Eisenhower: A Biography (Great Generals)

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For instance, on August, 15 Patton wrote in his diary: "Leclerc came in very much excited. He said, among other things, that if he were not allowed to advance on Paris, he would resign. I told him in my best French that he was a baby and said I had left him in the most dangerous place on the front. We parted friends" I want you to remember that no bastard ever won a war by dying for his country. He won it by making the other poor, dumb bastard die for his country.

Spoken by George C.

Ike The War Year 1979 Part 1

Scott in the film Patton. Variants: No man ever won a war by dying for his country. Wars were won by making the other poor bastard die for his. You don't win a war by dying for your country. You win a war by making the other poor dumb bastard die for his. War is not meant to be you dying for your country-it is by making the other bastard die for his.

Rommel, you magnificent bastard! I read your book! Scott in the film Patton , portraying his defeat of what he thought were forces under the command of Erwin Rommel ; however, the book portrayed in that film is purely fictional — Rommel never finished the book he was writing on tank warfare, but did write a book on his experiences in WW I. It was widely read, regarded a classic of modern military tactics, and published in abbreviated form for study by US army officers. Wonder weapons Killing without heroics, nothing is glorified No heroes, no cowards, no troops, no generals?

Only those who are left alive After Germany's surrender in , he was made military governor of the U. Occupied Zone. Eisenhower then returned home to Abilene and received a hero's welcome. A few months later, he was appointed U. In , he was elected president of Columbia University, a position he held until December of , when he decided to leave Columbia to accept an appointment as first Supreme Allied Commander of the North Atlantic Treaty Organization. In Eisenhower retired from active service and returned to Abilene to announce his candidacy for the Republican Party nomination.

On November 4, , after winning the election by a landslide, Eisenhower was elected the United States' 34th president. In foreign policy, Eisenhower made reducing Cold War tensions through military negotiation a main focus of his administration.

About American Heritage

In he orchestrated an armistice that brought peace to South Korea's border. The United States and Russia had both recently developed atomic bombs, and the speech promoted applying atomic energy to peaceful uses, rather than using it for weaponry and warfare. In , Eisenhower met with Russian, British and French leaders at Geneva to further quell the threat of atomic war. In Eisenhower was a reelected to a second term, winning by an even wider margin than in his first election, despite the fact that he had just recently recovered from a heart attack.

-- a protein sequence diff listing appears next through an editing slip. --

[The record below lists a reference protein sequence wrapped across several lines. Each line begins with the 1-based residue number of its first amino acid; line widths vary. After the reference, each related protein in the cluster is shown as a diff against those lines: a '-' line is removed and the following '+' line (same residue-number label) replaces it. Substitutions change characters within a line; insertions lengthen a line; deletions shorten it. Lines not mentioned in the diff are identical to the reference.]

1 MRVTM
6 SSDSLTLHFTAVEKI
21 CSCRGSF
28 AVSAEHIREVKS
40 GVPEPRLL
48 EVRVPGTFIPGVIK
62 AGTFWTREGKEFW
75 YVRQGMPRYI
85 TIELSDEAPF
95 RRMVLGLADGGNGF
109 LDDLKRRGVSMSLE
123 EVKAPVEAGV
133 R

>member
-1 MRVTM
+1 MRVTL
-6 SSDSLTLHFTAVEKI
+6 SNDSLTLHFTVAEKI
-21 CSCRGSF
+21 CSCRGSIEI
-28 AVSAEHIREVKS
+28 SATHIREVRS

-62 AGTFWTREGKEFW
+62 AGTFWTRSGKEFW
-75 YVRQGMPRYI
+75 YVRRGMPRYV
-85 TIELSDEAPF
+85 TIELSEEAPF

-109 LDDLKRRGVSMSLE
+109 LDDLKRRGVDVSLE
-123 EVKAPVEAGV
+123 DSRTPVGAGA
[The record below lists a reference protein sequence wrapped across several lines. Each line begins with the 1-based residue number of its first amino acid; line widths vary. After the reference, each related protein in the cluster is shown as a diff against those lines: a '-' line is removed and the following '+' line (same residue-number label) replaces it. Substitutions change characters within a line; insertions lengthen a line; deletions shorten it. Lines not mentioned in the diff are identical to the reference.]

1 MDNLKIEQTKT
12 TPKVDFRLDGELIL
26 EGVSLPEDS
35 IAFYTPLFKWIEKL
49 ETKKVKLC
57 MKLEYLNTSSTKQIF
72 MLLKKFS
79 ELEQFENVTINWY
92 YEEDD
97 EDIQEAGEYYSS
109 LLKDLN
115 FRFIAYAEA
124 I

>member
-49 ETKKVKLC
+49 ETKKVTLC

Over the course of his second term, Eisenhower continued to promote his Atoms for Peace program. In his second term, he also grappled with crises in Lebanon and the Suez. Accomplishments during his two terms include creating the U. Information Agency, and establishing Alaska and Hawaii as states. Eisenhower also supported the creation of the Interstate Highway System during his time in office. Poised to leave office in January of , Eisenhower gave a televised farewell address in which he warned the nation against the dangers of the Cold War "military-industrial complex.

Following his presidency, Eisenhower retired to a farmhouse in Gettysburg with his wife, Mamie. Although he had resigned his commission as a general when he became president, when he left office his successor, President Kennedy, reactivated his commission. He also kept an office at Gettysburg College for the remainder of his life, where he held meetings and wrote his memoirs. In addition to a state funeral in the nation's capital, a military funeral was held in Eisenhower's beloved hometown of Abilene, Kansas.

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We strive for accuracy and fairness. If you see something that doesn't look right, contact us! Sign up for the Biography newsletter to receive stories about the people who shaped our world and the stories that shaped their lives. He stressed the importance of coalition warfare, based on his experience at AEF's headquarters, emphasizing what he called "the art of persuasion. Or perhaps it was not so serendipitous—the duty was arranged by Conner.